Date & time
Join the Institute for Economics and Peace, the Department of Foreign Affairs and Trade and the Department of Pacific Affairs at ANU for a discussion on how to measure Sustainable Development Goal 16 (SDG16) across the Pacific.
Sustainable Development Goal 16 seeks to capture the progress of nations towards peace, justice and strong institutions and is an important part of the wider 2030 development and conflict prevention agenda.
Some nations in the Pacific suffer from very high levels of interpersonal violence, including near epidemic rates of gender-based violence, ongoing ethnic tensions, violent land disputes and an increase in drug-related crime. There have also been notable historical instances of violent conflict including in Papua New Guinea and Solomon Islands, as well as political unrest in Fiji, Tonga and Vanuatu. Additionally, the region faces the threat multiplier of environmental hazards and climate change, which can exacerbate already existing grievances.
In this context, focusing on peace, justice and strong institutions is fundamental for building resilience and as a prerequisite for development. Violence and social unrest inhibits or deteriorates development gains. Measuring levels of violence and institutional strength identifies areas of strength and risk, informs evidence-based policy, helps strengthen resilience and provides early indicators of conflict, instability and violence.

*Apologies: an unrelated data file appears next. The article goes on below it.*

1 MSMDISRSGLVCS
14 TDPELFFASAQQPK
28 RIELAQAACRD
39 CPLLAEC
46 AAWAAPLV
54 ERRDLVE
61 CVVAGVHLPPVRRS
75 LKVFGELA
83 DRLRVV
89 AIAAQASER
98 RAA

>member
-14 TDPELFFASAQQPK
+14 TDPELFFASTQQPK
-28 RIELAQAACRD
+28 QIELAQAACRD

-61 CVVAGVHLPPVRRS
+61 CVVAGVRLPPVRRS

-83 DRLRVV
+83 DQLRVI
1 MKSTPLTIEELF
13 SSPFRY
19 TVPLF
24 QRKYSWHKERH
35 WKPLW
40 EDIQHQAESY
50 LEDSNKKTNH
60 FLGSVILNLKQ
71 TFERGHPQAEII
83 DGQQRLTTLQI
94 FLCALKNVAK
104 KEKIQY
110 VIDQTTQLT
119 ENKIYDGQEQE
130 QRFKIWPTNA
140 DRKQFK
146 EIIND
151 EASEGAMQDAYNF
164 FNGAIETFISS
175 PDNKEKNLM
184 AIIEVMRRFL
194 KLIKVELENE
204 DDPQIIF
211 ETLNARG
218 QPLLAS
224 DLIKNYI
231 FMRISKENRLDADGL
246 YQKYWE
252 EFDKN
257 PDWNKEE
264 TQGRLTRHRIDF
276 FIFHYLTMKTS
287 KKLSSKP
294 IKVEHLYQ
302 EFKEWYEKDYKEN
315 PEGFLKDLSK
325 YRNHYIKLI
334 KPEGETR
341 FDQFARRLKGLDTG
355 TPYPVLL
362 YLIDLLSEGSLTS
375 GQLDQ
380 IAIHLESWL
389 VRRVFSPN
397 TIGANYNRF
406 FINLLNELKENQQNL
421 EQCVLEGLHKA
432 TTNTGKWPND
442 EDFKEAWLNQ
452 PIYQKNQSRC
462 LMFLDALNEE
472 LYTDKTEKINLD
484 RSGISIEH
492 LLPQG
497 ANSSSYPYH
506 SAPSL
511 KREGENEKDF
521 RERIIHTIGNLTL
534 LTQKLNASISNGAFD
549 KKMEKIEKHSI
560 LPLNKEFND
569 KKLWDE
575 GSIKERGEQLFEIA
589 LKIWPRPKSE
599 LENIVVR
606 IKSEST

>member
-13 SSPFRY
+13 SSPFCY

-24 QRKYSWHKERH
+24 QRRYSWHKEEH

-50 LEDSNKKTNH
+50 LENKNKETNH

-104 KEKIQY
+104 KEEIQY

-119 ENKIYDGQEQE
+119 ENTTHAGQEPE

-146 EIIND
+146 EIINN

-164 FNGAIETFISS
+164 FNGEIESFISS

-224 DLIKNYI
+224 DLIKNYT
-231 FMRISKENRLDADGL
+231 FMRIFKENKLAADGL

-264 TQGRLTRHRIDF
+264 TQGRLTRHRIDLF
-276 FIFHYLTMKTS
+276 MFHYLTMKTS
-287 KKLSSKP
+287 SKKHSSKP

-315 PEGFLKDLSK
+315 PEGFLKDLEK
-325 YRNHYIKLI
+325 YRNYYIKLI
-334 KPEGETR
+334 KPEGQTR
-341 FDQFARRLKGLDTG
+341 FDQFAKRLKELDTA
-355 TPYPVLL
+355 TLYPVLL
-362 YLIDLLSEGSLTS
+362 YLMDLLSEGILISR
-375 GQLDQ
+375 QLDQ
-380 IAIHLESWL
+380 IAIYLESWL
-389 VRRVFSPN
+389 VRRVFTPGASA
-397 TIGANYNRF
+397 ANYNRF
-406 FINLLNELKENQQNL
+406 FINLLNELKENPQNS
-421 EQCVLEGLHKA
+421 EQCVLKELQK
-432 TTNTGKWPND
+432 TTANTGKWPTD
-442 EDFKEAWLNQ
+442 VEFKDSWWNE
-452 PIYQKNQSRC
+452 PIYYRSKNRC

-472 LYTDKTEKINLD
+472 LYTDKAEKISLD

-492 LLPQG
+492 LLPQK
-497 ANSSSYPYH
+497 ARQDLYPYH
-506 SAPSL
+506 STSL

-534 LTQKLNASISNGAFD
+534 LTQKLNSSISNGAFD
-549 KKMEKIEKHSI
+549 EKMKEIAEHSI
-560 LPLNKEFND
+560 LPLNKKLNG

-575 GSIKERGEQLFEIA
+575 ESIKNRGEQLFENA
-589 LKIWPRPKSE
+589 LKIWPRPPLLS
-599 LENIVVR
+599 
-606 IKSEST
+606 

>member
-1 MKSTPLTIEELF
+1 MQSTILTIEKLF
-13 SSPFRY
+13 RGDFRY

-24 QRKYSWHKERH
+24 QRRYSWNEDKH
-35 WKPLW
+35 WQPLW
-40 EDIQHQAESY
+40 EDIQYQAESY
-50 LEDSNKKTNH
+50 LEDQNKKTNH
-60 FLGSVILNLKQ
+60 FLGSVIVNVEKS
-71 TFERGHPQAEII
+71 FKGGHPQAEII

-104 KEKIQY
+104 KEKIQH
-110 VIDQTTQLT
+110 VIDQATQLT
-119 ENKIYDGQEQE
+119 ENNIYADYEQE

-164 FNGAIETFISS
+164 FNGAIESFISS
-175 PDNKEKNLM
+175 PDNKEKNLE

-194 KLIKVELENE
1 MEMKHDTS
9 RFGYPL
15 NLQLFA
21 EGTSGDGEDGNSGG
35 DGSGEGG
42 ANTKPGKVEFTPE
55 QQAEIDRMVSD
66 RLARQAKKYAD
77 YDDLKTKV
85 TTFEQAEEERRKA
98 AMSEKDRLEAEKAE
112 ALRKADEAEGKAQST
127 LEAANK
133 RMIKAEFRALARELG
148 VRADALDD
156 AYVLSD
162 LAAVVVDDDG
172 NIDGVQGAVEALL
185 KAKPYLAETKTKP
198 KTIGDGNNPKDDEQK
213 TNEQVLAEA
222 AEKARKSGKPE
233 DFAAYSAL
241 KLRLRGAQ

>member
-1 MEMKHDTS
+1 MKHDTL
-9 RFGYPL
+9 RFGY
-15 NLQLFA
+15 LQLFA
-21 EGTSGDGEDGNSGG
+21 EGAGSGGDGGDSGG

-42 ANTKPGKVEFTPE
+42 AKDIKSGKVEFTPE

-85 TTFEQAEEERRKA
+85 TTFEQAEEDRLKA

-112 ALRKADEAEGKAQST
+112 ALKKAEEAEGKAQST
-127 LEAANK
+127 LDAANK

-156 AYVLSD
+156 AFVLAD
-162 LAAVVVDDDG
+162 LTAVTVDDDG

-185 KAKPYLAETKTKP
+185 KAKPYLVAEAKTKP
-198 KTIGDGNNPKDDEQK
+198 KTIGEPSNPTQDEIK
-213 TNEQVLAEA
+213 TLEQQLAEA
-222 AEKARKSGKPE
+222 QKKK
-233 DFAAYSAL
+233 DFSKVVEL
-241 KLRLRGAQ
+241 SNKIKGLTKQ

This will include a discussion on why SDG16 should be measured in the Pacific, challenges to data availability and how the Pacific will strengthen its resilience in coming years. Speakers include Michael Wilson, Acting First Assistant Secretary of Development Policy Division for DFAT, Associate Professor Steve Hogg of the ANU College of Asia and the Pacific, Michelle Rooney from the Development Policy Centre and Murray Ackman Research Fellow from the Institute for Economics and Peace. Miranda Foresyth from ANU Department of Pacific Affairs will moderate the panel discussion.
This event is presented by Policy Forum at Crawford School of Public Policy, at The Australian National University.